Reasons for Extraction of Permanent Teeth in a University Dental Clinic Setting
Authors Ali D
Received 30 November 2020
Accepted for publication 12 February 2021
Published 24 February 2021 Volume 2021:13 Pages 51—57
Checked for plagiarism Yes
Review by Single anonymous peer review
Peer reviewer comments 3
Editor who approved publication: Professor Christopher E. Okunseri
Department of General Dental Practice, Faculty of Dentistry, Kuwait University, Jabriya, Kuwait
Correspondence: Dena Ali
Department of General Dental Practice, Faculty of Dentistry, Kuwait University, PO Box 24923, Safat, 13110, Kuwait
Purpose: This study aimed to explore the reasons for tooth extraction and investigated the potential correlations between tooth loss and several variables including age, gender, education level, and other risk factors, such as diabetes and smoking habit.
Patients and Methods: The study retrospectively analyzed 1811 dental records of patients who underwent extraction procedure of at least one tooth. Patients’ variables included: age, gender, level of education, diabetes, and smoking habit. Reasons for extraction were recorded as follows: caries, periodontal disease, endodontic treatment complications, orthodontic treatment, impactions, trauma, pre-prosthetic, and others (esthetic reasons, tooth malposition, or unspecified reasons).
Statistical analysis: The significance of variables was analyzed by Chi square test, P < 0.05. The variances in the mean number of extracted teeth per patient were investigated using ANOVA. Pearson correlation test was used to test the strength of the association among the tested variables, P < 0.01.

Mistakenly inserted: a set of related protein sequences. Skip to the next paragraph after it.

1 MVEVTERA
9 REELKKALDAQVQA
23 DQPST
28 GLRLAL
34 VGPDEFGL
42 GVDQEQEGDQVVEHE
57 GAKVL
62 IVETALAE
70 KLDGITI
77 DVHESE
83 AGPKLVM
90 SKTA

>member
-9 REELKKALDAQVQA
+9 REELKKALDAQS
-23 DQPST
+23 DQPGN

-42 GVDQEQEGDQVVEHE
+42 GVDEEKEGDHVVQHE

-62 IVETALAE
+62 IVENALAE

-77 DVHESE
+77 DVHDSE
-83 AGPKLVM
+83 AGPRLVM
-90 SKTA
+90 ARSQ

Results: Out of 1811 reviewed patients’ records, 2654 extracted teeth were identified. Males had a higher number of extracted teeth, 1447 (54.5%), than females, 1207 (45.5%). Males had more extractions due to periodontal disease, while females had more extractions for orthodontic and pre-prosthetic reasons. The highest mean of extracted teeth was identified among the 51-year-old and above age groups (3.73 ± 0.53 teeth) where periodontal disease was shown to have a significant association (P < 0.05). Diabetic patients showed a significant association with periodontal diseases, while smokers showed a significant association with caries. Both diabetics and smokers had moderate correlation (0.055 and 0.04, respectively).
Conclusion: Caries, periodontal disease, and endodontic complications were the most common causes of tooth extraction. In addition, this study indicated that age, diabetes, and smoking habits were found to be suitable forecasters for permanent tooth loss as these variables displayed significant statistical association.
Keywords: tooth extraction, dental caries, periodontal disease
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